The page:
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    That is a pretty lathe

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    You all finally talked some sense into me regarding the quick change gear box mod. I'll prolly start looking for the right gears for the lead screw pretty soon. The ones I should have gotten with the lathe.

    Tnx,

    Barry

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    TNX
    I have a set of 11 gears 16,24,32,40,44,48,52,54,60,80,72/16 all are in excellent shape.
    Will sell the set shipped to your door. $135.00
    Chet
    p1010024-2-.jpg

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    ^^^ better grab those, you'll never beat that...and send Chet a basket of beer at Cristmas too.

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    WOO HOO. I'll take them. How many gears in an entire set? What threads can I cut with these gears?

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    That appears to be the whole set but there should be two 32t gears to cut 8tpi threads.

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    Sent you a PM about these gearses.

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    PM sent
    Chet

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    I purchased a felt piece that was just right in thickness off amazon for about $13. All you have to do is cut matching pads from old piece. The felt you want is F1 wicking felt. I replaced all my felts in my 1937 9" junior. While your replacing and if you are dismantling your lathe to the point you can put a seamless serpentine belt on, you will not regret it. What a diff it is with the serpentine...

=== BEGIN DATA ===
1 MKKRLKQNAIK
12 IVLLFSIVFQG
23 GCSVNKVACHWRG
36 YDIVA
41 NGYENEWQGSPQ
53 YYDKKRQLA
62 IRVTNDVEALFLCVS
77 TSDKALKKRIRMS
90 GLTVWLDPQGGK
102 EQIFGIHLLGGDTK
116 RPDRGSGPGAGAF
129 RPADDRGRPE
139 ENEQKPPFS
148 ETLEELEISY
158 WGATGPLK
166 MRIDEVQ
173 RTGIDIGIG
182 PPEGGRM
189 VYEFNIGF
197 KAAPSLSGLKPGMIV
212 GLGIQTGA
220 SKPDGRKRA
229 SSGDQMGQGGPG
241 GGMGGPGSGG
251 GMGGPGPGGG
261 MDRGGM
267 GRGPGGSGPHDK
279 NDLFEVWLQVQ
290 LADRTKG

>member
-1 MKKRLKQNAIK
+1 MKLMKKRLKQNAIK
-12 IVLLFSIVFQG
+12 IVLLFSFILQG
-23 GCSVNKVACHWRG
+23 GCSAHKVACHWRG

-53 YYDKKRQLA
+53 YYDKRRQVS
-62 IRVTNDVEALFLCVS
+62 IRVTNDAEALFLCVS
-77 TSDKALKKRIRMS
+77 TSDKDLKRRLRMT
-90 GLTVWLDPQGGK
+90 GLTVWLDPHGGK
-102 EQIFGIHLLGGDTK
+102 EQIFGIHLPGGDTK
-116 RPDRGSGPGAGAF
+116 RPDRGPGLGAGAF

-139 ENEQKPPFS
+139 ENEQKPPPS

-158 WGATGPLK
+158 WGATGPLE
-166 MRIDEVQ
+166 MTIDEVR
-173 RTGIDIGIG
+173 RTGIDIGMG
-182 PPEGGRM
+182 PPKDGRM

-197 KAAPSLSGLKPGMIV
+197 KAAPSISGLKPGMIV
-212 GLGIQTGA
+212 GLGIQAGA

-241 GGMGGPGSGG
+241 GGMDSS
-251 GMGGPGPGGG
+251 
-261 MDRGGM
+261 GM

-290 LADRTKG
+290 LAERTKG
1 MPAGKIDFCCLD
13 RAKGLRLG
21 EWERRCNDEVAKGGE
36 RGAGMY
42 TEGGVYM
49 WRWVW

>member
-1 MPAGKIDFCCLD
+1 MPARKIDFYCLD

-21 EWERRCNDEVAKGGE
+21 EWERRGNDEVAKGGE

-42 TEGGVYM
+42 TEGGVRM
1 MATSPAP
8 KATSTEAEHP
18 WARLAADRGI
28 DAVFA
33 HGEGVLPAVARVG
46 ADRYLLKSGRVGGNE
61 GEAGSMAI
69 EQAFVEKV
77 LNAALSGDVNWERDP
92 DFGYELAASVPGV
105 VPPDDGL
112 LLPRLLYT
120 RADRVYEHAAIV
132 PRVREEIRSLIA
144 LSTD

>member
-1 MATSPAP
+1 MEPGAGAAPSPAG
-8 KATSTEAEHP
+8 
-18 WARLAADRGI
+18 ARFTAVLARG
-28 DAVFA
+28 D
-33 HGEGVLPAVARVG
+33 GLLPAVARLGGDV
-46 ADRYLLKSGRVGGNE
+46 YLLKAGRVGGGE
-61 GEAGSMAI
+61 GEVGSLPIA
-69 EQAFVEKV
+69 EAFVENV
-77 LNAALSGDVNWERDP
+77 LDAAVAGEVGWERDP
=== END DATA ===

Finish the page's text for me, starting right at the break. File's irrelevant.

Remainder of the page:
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    I’d just like to ask... is there really a difference between grades of felt made for the same purpose?

    Also I went a little overboard when I swapped to a serpentine belt. I went with Gates J series belt for my 13. I think I used a J1672, which equates to a 16 micro V serpentine which is an inch and a half of belt. It rode the pulleys good and I never felt like the tension I had to put on it was unreasonable. But damn is EDPM hard stuff to glue properly.

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    I can't answer regarding felt for machine tools. But I did a little research on felt when used in reloading of black powder cartridges. Some purists like to use felt as a spacer in these round. They have to use genuine felt that is made up of wool, rather than synthetic fibers. This is because the synthetic fibers will decompose during the powder burn phase of the firing of the weapon and will leave a residue in the weapon which is very difficult to remove. I do not know how this connects with machine work. Would synthetic fibers break down after extended use in an environment that possibly includes hydrocarbon based lubricants and moderate heat?

    Just my two cents.

  23. #20
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    Quote Originally Posted by naru View Post
    I’d just like to ask... is there really a difference between grades of felt made for the same purpose?
    Yes there is, if your question is: are the felt grades made for different purposes. Wicking Felts for South Bend lathes are Grade F1,
    This is a premium white felt that is used for it's Capillarity of the oil. as the SAE numbers increase, the capillarity rise in inches goes down. So an F1 rated at 4.0 inches capillarity rise with 575 SSU oil (standard) Viscosity would be a better choice for apron internal wicking felts than say an F5(3.0 inches) or an F10(2.5 inches). Wiping Felts do not require the capillarity. They need the absorption weight and volume number. As the SAE number increases the absorption ratio increases also. So an F5 or F10 is a better wiping felt than and F1. F10 has a 400% Absorption ratio vs 175% for F1. South bend used F5 I believe which has 250%.

    Hope this sheds a little light on Felt.

    I still have a few Apron/Gear box wicking felt strips left before I reorder for Ted and I. They are $10.00

    This is 1 strip of 256 x 1, 24 inches long, and 1 strip of 256 x 3, 24 inches. $3.00 first class shipping is included. USA only

    Where the print calls for a 256 x 2, you can use the 256 x 3.


    Steve